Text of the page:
Author Archives: Caroline Kim
MAGFest, short for Music and Gaming Festival, occurred last weekend at the Gaylord National Hotel & Convention Center in Maryland. With a multitude of attendees and contributors, MAGFest is the largest gaming festival in the DC Metro area. Not only can attendees play popular titles against each other, but they can also discover upcoming indie games curated by the MAGFest staff. These games range from smartphone puzzle games to intense RPGs, with over 50 games selected to showcase at the festival. Attendees were able to attend panels led by the developers and experience the games first-hand in the 24-hour Indie Arcade.
In case you missed it, Indie Arcade, an annual event hosted by the Smithsonian Museum of Art and American University’s Game Lab, featured 20 indie game developers this year. The games ranged from tabletop to choose-your-own-adventure to VR, most of them family-friendly and nonviolent. Although only the pop-up event was open for six hours, Indie Arcade pulled in over 4,000 people and exposed the public to the lesser known side of gaming. Below are some of the games we thought were pretty cool:
Dead Man’s Trail
Dead Man’s Trail is a zombie mobile game for both iOS and Android. Similar to the Oregon Trail series, the player will select a vehicle, keep the travelers happy (and healthy), and stock up on supplies in randomly generated cities. Unlike Oregon Trail, the player can loot in cities. However, taking too much will slow down the travelers as they run from the zombie horde back to their vehicle. Currently the release date is unknown.
The Town of Light
Winner of several awards, including GDC Awards’ Excellence in Story & Storytelling , The Town of Light takes place in a psychiatric hospital where the player will discover what’s happened to the other patients. Based on real places and events, The Town of Light gives us a glance of the history of psychiatric therapy, and it’s pretty scary. The Town of Light will be released on February 26th and will be compatible with the Oculus Rift.
Two players will face off and steal as much money as possible, even from each other in this strategy game. Play as animal banditos, shooting banks for their gold, and your opponents to steal. Winner of several awards last year, Fuego! is a fun PC game where the player will solve abstract problems and predict his opponent’s moves. Fuego! is currently available on Steam and Windows.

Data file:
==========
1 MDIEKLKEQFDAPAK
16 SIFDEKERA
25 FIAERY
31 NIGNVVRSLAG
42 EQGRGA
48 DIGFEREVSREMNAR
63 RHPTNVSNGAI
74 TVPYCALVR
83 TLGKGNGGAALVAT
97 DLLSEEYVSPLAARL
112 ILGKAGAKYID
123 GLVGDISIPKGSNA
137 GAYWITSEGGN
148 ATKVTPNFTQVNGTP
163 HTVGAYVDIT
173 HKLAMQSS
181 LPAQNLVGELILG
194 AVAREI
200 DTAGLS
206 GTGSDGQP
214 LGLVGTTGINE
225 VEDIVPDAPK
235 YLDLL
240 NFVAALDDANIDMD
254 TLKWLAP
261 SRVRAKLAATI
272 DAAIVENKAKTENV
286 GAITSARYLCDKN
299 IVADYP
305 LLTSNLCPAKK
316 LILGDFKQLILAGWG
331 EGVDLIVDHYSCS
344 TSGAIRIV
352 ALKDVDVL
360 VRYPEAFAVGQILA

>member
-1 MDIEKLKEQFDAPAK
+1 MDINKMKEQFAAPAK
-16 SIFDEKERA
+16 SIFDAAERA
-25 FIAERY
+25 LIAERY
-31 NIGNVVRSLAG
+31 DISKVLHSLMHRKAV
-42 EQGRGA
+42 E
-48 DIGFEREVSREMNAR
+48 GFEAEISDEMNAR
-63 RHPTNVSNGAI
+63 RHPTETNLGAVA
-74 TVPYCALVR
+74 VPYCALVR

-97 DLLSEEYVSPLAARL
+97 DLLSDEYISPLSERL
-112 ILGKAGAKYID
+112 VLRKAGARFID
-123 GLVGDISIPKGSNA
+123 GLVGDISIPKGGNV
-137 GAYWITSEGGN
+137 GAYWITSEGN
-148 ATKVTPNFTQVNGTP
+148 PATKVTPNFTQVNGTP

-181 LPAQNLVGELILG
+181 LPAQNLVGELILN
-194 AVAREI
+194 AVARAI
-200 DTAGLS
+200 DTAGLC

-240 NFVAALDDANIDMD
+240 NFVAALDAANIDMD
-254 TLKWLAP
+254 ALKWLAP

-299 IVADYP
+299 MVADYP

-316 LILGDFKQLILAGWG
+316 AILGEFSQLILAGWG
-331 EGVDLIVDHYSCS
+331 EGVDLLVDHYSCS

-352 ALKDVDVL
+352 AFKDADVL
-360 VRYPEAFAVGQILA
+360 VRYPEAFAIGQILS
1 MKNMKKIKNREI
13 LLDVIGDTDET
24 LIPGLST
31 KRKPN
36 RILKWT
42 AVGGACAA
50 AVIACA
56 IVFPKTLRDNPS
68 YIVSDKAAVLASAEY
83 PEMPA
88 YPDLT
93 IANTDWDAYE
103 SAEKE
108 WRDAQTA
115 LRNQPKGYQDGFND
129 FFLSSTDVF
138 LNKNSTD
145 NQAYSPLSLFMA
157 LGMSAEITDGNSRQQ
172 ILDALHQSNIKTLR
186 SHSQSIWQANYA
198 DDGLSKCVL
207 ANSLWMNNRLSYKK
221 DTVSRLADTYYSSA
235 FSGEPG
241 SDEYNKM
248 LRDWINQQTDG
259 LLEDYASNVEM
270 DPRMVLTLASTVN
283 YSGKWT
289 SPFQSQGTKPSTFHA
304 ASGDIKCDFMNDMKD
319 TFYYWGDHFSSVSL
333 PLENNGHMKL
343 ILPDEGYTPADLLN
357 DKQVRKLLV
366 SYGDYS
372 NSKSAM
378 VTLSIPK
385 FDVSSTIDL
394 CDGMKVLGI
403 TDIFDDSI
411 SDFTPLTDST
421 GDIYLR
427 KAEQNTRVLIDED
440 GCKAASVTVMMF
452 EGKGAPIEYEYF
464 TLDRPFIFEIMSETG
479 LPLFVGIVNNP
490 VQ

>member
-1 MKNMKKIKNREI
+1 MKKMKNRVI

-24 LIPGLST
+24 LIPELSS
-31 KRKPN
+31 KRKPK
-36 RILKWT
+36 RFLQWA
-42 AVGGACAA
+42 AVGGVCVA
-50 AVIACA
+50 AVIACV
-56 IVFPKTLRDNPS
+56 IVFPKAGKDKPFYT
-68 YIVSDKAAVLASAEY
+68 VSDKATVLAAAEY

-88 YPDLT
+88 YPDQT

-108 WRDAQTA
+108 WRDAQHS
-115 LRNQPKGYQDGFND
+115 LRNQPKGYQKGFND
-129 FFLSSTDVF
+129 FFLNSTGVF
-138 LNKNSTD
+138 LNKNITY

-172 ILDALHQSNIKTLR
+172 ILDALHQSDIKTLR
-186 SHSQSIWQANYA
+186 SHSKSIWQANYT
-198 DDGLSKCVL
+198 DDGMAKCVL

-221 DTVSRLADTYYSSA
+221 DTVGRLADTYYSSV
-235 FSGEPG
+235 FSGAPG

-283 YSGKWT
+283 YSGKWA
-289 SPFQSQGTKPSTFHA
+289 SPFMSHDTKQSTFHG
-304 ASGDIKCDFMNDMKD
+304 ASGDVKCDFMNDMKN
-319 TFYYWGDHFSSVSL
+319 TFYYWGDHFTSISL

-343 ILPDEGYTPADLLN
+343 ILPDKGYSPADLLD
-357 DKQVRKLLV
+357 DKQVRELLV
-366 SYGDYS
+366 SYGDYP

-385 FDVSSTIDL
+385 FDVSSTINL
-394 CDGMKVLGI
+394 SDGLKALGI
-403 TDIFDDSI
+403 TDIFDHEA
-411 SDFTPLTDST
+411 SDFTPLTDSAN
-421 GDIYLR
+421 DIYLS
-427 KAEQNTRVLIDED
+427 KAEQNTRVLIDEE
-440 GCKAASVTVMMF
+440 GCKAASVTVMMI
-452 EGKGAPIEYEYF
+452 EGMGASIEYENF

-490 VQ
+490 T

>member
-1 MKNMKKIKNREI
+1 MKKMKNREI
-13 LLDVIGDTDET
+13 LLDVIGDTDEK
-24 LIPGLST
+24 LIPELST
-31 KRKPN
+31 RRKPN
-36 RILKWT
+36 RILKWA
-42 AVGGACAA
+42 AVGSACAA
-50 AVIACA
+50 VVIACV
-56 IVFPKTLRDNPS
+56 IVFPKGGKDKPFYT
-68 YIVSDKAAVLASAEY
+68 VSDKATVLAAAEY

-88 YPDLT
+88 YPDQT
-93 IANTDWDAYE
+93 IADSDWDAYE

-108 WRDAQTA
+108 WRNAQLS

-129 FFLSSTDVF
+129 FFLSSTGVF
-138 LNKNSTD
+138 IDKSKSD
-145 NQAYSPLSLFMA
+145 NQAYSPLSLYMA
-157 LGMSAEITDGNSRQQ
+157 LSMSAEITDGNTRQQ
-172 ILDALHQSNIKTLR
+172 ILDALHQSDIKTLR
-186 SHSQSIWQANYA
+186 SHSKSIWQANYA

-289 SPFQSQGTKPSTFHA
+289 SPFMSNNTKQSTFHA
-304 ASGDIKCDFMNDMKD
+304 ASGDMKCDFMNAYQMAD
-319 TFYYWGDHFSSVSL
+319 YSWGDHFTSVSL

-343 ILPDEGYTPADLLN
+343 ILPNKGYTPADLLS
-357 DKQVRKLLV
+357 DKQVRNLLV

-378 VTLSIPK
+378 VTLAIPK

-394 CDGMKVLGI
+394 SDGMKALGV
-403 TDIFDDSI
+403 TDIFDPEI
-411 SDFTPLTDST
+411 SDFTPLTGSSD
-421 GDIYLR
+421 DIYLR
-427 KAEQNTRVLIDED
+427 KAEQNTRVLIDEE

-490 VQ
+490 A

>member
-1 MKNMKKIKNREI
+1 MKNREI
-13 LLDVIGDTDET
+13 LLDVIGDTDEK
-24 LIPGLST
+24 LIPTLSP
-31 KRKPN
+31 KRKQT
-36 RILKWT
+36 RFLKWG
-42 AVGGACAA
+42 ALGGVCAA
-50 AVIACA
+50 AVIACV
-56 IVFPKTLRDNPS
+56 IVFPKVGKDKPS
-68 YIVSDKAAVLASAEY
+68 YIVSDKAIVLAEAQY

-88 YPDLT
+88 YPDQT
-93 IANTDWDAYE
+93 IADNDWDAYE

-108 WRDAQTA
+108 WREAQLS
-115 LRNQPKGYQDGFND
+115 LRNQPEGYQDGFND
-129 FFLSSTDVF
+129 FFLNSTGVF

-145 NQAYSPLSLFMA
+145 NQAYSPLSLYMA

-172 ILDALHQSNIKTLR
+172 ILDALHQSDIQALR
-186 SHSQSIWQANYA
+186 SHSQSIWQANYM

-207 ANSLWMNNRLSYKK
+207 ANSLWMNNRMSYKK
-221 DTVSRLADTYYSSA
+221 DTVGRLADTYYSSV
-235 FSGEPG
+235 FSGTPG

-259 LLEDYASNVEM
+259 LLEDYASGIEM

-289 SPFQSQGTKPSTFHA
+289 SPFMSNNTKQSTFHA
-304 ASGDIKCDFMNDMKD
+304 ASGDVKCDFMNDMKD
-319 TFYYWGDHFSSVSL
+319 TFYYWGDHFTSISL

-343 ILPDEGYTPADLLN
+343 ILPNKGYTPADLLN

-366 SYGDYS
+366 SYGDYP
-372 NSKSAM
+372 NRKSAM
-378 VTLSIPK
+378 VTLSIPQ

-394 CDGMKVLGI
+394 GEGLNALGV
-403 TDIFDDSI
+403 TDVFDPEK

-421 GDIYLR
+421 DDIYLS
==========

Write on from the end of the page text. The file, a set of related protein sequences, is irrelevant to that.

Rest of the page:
Trackoons is a silly little game similar to Mario Kart. Play with seven other local players as stuffed raccoons running a race. The only problem is that all of them are too full to jump the hurdles! Players will swap with each other to hit an obstacle and force each other to quit the race in downtown Toronto. Winner is the last survivor. Trackoons is available for free here.
On a last minute hunt to find the perfect game for someone on your list? We’ve got you covered! We’ve compiled a gaming gift guide to satisfy even the pickiest gamer you know. Whether you’re looking for indie or the biggest game of 2015, you’ll find something for everyone.
Stephen Hawking announced on Monday that he and Russian entrepreneur Yuri Milner will be searching for intelligent extraterrestrial life. The project is called Breakthrough Listen and uses telescopes at the Green Bank in West Virginia, the Parkes Observatory in Australia, and the Lick Observatory’s optical telescope in San Jose, California to scan the universe for signals between 1 GHz and 10 GHz.
The Search for Extraterrestrial Intelligence, a.k.a. SETI, lost its funding from the government in 1993 and currently subsists on its waning donations from private organizations. SETI is only able to use one telescope for 24-36 hours a year, which is only a small fraction compared to what Breakthrough Listen will have. “Now we’ll have thousands of hours per year on the best instruments,” said Andrew Siemion, a scientist at the University of California, Berkeley. Siemion is one of the co-founders for Breakthrough Listen. “It’s difficult to overstate how big this is. It’s a revolution.”
Even with the $100 million of funding received from Milner, the leaders of Breakthrough Listen are reluctant to say whether or not we will find life on other exoplanets. “It’s quite likely that we won’t find anything,” Milner confesses. Although it is likely that SETI and Breakthrough Listen will find more exoplanets that could inhabit life, the real question is whether or not intelligent life exists on them. It would be difficult to accomplish such a feat in 10 years time, even with the immense amount of resources Milner and Hawking have pulled together. On top of that, Hawking and his team must come up with another way to scan the universe for these exoplanets instead of using SETI’s method of moving from one star to the next for any transmissions. By only concentrating on one star at a time, a signal could be missed, and our chance at connecting with other intelligent lifeforms could be gone.